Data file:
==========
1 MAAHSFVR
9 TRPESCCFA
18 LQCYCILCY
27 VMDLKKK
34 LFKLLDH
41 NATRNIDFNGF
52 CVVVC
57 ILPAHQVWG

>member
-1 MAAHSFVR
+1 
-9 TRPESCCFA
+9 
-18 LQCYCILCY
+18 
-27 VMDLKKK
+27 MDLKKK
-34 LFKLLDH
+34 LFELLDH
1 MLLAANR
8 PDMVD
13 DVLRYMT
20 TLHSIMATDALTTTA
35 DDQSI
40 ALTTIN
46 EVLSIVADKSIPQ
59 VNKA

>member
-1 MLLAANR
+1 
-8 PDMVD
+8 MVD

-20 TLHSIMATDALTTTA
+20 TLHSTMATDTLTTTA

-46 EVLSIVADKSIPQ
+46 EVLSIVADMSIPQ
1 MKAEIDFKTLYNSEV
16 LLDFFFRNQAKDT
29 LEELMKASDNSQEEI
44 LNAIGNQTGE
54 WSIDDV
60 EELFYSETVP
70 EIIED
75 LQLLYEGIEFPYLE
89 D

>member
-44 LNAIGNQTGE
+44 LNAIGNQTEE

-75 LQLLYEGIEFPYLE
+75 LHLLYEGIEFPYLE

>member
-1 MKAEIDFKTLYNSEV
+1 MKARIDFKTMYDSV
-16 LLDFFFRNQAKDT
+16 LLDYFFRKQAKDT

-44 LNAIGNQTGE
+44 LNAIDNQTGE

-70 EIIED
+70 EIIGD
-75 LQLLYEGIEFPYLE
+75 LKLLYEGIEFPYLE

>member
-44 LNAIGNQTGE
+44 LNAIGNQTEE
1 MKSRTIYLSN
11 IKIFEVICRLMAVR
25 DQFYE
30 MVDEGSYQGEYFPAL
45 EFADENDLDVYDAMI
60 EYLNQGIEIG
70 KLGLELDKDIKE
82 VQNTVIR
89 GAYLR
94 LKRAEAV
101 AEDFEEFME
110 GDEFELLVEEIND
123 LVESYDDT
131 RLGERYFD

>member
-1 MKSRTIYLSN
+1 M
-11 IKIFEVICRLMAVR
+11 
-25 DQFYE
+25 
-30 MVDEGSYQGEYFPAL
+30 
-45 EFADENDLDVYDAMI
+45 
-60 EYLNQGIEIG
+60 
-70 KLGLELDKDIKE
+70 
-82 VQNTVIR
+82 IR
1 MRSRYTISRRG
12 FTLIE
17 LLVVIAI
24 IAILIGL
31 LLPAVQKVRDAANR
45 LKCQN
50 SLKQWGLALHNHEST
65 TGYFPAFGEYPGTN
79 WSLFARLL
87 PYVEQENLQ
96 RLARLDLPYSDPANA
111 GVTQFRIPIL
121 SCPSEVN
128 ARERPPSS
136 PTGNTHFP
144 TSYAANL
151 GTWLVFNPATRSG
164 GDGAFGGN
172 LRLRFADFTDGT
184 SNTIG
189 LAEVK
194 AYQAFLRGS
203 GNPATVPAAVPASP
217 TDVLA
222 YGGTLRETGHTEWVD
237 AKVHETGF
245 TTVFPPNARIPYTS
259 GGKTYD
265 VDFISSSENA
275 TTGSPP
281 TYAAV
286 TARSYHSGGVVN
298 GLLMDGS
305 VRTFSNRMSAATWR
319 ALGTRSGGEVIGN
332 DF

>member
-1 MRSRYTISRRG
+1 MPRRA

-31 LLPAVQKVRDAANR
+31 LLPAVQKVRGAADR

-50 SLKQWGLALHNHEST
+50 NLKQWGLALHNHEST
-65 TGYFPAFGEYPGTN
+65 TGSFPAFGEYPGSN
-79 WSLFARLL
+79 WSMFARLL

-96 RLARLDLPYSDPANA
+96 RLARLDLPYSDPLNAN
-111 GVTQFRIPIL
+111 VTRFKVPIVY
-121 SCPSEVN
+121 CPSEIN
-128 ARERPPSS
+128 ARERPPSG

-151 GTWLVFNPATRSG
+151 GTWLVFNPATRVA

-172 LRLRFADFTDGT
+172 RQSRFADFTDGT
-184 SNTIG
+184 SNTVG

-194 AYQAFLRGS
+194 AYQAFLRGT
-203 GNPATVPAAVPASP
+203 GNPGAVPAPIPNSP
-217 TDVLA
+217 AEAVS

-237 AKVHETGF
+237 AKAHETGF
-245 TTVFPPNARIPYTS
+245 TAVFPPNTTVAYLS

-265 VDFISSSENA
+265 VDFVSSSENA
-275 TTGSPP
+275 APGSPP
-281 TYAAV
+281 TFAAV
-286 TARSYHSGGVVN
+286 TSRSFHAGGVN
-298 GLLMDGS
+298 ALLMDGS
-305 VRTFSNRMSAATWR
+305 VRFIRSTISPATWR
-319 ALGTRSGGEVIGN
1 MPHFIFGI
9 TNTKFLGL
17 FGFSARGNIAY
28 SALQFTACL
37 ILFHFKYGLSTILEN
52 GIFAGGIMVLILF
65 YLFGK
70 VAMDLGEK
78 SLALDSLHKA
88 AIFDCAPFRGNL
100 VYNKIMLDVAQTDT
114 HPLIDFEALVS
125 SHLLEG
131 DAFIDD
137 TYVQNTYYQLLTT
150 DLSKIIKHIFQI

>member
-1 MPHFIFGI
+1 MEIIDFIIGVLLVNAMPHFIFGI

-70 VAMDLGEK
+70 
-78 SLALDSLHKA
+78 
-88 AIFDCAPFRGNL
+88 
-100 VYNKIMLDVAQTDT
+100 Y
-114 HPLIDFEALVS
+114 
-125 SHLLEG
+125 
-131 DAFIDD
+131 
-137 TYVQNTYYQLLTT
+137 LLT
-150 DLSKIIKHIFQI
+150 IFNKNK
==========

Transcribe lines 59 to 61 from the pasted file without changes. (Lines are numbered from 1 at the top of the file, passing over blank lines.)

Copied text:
+70 EIIGD
-75 LQLLYEGIEFPYLE
+75 LKLLYEGIEFPYLE